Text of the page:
Back to Journals » Neuropsychiatric Disease and Treatment » Volume 5

Management of obsessive-compulsive disorder with fluvoxamine extended release

Authors Ordacgi L, Mendlowicz MV, Fontenelle L

Published 26 May 2009 Volume 2009:5 Pages 301—308


Review by Single anonymous peer review

Peer reviewer comments 3

Lídia Ordacgi1, Mauro V Mendlowicz2, Leonardo F Fontenelle1

1Anxiety and Depression Research Program, Institute of Psychiatry, Universidade Federal do Rio de Janeiro (IPUB/UFRJ), Rio de Janeiro, Brazil; 2Department of Psychiatry and Mental Health, Universidade Federal Fluminense (MSM-UFF), Niterói, Brazil

Abstract: The pharmacodynamic properties of fluvoxamine maleate include the modulation of different populations of serotonergic, dopaminergic, and sigma receptors and/or transporters, a complex pattern of activity that may account for its efficacy in the treatment of obsessive-compulsive disorder (OCD). Nevertheless, its pharmacokinetic profile and its pattern of side effects may hinder a rapid dose escalation, a therapeutic strategy that might be utterly desirable in patients with OCD. In preclinical studies, the maximum plasma concentration and bioavailability of an extended-release (CR) formulation of fluvoxamine were, respectively, 38% and 16% lower than those of the standard (ie, non-CR) formulation. Recently, the US Food and Drug Administration approved the fluvoxamine CR formulation for the treatment of OCD in adults. This approval was based on the results of a double-blind, placebo-controlled study with 253 OCD patients in which fluvoxamine CR showed a consistently earlier onset of therapeutic effects than other selective serotonin reuptake inhibitors, as reported in previous studies. The use of the CR formulation of fluvoxamine allowed a particularly aggressive dosing strategy at the beginning of the titration phase, ie, treatment could be started with a single dose of fluvoxamine CR 100 mg at bedtime, while keeping the occurrence of side effects and the rate of compliance at levels comparable to those reported for the use of immediate-release fluvoxamine.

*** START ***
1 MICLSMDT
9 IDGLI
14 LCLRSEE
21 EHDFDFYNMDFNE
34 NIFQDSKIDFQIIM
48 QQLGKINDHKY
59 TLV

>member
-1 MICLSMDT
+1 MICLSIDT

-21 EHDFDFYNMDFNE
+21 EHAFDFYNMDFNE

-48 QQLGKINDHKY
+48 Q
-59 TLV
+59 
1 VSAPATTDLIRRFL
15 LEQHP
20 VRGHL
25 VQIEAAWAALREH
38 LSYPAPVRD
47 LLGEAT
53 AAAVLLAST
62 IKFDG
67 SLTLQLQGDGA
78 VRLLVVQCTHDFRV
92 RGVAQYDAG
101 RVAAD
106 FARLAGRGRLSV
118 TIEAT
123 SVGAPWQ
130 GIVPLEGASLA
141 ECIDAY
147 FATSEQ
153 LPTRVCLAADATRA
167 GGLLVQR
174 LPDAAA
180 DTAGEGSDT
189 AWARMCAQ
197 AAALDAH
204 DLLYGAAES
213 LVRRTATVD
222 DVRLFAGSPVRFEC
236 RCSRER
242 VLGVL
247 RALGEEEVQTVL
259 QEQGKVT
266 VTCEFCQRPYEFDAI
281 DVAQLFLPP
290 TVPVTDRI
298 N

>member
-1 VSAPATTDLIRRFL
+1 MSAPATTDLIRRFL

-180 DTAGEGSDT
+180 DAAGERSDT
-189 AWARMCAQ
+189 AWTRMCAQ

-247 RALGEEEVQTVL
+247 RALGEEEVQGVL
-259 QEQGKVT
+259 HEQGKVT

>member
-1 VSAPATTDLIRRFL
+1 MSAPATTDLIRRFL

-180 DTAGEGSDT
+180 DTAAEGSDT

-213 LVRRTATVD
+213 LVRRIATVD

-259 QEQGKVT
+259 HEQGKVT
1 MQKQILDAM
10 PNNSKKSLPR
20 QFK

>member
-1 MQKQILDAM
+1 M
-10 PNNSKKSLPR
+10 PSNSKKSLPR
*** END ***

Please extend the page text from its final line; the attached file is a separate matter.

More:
Keywords: obsessive-compulsive disorder, fluvoxamine, fluvoxamine extended release

Creative Commons License © 2009 The Author(s). This work is published and licensed by Dove Medical Press Limited. The full terms of this license are available at and incorporate the Creative Commons Attribution - Non Commercial (unported, v3.0) License. By accessing the work you hereby accept the Terms. Non-commercial uses of the work are permitted without any further permission from Dove Medical Press Limited, provided the work is properly attributed. For permission for commercial use of this work, please see paragraphs 4.2 and 5 of our Terms.